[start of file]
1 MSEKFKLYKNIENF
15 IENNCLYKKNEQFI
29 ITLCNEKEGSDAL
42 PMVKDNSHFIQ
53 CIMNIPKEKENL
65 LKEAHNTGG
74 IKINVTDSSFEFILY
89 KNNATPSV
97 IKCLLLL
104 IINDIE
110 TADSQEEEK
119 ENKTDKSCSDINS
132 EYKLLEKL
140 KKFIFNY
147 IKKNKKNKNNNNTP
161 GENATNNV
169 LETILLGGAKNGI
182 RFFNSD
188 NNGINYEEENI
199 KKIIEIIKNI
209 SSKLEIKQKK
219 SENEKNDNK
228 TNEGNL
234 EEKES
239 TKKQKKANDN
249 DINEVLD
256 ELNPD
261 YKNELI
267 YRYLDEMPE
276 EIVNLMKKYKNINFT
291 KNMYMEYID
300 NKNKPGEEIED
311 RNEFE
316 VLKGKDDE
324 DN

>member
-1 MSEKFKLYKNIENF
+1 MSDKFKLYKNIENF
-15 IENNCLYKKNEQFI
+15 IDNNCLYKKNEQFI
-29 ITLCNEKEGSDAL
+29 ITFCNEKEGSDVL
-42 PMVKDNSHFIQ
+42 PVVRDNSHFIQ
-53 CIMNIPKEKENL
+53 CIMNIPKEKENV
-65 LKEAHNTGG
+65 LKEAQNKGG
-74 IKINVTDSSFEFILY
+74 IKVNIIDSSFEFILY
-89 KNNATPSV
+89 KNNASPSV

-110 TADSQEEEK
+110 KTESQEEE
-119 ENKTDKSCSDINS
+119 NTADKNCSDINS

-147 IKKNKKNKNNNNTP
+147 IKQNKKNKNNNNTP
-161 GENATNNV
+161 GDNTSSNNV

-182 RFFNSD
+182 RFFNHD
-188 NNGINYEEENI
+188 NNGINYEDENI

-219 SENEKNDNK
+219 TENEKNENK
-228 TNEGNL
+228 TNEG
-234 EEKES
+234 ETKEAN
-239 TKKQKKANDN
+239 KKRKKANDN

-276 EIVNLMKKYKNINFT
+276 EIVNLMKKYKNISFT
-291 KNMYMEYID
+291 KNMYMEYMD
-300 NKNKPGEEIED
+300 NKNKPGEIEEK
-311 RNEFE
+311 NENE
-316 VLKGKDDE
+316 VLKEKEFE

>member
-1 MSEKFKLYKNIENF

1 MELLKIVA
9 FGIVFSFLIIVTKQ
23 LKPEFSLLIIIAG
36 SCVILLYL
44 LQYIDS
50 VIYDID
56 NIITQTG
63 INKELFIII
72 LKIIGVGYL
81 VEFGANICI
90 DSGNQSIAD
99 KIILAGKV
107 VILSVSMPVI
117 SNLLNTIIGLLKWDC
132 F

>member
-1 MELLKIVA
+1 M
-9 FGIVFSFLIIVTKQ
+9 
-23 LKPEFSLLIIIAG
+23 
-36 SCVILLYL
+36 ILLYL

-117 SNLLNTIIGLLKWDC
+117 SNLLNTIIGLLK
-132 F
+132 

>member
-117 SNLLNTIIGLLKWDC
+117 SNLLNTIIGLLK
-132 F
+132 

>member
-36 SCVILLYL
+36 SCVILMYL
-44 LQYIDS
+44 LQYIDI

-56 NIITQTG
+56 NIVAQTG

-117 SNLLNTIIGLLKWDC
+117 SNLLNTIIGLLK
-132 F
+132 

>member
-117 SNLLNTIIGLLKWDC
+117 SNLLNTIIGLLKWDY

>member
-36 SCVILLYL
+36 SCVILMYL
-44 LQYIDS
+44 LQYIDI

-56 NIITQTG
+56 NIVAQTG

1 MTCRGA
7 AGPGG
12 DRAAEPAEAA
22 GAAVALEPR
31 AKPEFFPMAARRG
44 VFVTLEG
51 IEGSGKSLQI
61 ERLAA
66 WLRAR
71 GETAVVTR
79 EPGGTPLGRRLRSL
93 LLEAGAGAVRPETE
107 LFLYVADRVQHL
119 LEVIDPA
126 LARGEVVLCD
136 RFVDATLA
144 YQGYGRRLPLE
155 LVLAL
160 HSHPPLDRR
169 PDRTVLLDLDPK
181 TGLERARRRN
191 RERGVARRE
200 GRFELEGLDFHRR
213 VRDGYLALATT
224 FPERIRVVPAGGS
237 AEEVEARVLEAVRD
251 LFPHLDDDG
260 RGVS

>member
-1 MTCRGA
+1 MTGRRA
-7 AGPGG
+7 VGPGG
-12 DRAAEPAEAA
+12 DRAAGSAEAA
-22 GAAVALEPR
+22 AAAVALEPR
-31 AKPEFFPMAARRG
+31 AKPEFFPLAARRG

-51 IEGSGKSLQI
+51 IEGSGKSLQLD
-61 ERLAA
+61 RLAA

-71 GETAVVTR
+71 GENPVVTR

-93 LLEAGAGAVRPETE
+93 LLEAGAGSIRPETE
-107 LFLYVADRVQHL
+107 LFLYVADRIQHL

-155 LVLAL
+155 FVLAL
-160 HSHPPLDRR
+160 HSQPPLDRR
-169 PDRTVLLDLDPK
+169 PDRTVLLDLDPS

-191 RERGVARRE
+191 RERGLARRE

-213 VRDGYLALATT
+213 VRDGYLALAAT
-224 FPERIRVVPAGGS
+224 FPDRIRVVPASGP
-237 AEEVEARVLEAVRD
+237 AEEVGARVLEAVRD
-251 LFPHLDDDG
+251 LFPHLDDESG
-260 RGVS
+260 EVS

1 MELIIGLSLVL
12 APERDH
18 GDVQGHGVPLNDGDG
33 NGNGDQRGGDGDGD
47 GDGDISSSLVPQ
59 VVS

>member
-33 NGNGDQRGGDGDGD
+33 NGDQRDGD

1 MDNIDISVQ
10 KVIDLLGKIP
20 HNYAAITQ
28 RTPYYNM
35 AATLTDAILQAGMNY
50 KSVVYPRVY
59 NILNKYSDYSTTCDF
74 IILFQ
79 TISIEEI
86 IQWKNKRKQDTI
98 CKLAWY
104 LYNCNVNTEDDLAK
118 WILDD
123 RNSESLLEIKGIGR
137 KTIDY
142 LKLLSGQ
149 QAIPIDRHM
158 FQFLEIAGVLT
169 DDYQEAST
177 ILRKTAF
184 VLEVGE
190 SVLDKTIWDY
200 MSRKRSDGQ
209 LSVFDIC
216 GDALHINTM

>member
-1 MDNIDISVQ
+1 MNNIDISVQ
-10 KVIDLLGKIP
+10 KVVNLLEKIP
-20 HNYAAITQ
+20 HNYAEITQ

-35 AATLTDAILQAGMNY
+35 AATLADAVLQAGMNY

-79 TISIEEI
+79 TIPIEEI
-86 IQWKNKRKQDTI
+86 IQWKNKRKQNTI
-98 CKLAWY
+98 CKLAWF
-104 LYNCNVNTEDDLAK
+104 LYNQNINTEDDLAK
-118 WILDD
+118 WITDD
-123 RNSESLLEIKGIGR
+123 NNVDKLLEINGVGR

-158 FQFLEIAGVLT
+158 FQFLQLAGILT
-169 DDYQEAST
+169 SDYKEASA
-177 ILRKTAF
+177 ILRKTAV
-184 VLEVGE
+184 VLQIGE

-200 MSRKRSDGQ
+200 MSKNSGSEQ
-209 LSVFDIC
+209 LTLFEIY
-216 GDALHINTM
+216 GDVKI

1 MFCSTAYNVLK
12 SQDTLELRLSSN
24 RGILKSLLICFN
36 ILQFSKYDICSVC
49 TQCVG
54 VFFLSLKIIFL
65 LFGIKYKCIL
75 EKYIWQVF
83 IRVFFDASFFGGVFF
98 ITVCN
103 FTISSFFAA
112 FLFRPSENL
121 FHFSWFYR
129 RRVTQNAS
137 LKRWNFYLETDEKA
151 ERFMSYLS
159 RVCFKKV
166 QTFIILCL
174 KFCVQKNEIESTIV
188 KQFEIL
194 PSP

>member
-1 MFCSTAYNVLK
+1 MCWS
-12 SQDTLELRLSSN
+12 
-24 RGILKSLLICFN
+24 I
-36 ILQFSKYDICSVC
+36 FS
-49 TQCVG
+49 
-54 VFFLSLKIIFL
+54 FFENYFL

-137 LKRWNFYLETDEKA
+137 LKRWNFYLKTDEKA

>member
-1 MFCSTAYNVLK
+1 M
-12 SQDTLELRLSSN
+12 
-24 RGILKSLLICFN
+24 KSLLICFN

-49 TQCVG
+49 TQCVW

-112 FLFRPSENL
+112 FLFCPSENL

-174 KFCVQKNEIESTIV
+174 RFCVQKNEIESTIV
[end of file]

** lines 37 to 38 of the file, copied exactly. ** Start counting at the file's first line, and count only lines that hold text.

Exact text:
-1 MSEKFKLYKNIENF
+1 MSDKFKLYKNIENF